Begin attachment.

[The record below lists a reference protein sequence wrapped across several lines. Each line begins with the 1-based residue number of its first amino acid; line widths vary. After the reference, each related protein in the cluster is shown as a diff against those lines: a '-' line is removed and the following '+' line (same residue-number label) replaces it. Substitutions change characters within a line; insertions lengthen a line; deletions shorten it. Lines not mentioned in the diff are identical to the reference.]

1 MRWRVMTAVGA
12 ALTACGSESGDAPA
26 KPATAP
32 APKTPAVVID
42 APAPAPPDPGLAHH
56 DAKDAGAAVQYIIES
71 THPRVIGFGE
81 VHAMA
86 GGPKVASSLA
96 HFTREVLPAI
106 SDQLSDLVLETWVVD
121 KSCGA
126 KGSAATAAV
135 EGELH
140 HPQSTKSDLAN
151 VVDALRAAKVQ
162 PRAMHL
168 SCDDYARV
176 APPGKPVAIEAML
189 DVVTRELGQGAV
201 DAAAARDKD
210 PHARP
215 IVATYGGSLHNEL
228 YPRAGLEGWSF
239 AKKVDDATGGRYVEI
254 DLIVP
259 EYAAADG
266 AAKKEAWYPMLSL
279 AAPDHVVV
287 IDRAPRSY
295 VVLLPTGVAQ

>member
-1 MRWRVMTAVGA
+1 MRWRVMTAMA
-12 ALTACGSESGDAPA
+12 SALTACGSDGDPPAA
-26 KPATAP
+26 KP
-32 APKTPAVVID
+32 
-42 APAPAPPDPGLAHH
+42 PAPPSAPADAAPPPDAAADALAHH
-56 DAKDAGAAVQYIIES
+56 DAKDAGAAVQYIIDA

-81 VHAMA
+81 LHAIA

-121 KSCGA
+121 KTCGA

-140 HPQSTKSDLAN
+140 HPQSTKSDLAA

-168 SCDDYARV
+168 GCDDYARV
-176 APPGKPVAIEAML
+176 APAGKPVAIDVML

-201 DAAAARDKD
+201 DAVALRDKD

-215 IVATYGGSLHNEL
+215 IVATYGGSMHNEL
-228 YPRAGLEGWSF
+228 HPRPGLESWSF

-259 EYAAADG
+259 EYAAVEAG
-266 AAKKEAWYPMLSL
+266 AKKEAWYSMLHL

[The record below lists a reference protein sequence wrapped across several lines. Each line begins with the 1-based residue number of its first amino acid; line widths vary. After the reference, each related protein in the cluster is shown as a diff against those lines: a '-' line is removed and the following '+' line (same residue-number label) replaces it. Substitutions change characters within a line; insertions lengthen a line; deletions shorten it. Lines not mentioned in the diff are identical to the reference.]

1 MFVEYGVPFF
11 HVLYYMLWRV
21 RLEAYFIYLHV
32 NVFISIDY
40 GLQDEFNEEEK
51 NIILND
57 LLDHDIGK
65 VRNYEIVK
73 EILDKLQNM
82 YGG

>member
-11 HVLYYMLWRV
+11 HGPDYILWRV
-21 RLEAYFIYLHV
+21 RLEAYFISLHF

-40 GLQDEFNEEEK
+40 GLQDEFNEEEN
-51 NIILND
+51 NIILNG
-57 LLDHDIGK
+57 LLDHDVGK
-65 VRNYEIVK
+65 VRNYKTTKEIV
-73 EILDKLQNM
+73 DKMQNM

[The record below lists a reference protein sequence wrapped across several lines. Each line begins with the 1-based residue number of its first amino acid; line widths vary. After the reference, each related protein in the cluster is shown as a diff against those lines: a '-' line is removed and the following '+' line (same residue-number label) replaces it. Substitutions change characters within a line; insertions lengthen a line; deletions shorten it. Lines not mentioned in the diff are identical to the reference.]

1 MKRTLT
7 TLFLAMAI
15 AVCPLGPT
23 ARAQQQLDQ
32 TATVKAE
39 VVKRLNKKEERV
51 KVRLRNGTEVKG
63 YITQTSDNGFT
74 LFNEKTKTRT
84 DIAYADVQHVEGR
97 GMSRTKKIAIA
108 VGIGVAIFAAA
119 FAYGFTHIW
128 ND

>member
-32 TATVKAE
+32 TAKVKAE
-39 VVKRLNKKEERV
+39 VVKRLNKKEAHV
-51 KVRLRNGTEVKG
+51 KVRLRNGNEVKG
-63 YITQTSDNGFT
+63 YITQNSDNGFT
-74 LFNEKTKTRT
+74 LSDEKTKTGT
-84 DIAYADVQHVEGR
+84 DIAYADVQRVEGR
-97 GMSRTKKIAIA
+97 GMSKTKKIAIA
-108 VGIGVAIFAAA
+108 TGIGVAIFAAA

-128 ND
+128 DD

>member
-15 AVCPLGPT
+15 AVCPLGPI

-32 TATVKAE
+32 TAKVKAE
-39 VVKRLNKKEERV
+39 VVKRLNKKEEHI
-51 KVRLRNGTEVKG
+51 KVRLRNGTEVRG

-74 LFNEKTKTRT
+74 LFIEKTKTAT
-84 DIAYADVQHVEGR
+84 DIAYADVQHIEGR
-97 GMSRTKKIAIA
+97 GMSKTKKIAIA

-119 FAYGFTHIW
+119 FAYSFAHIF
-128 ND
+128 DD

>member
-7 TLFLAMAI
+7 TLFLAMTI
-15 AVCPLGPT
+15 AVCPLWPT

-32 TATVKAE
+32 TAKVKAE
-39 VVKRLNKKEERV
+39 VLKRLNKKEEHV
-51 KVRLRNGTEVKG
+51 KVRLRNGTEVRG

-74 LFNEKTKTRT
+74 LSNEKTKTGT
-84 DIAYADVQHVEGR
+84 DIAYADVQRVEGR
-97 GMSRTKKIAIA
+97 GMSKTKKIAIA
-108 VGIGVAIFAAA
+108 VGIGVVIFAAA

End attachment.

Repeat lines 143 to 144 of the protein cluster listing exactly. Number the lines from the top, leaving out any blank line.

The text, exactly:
-128 ND
+128 DD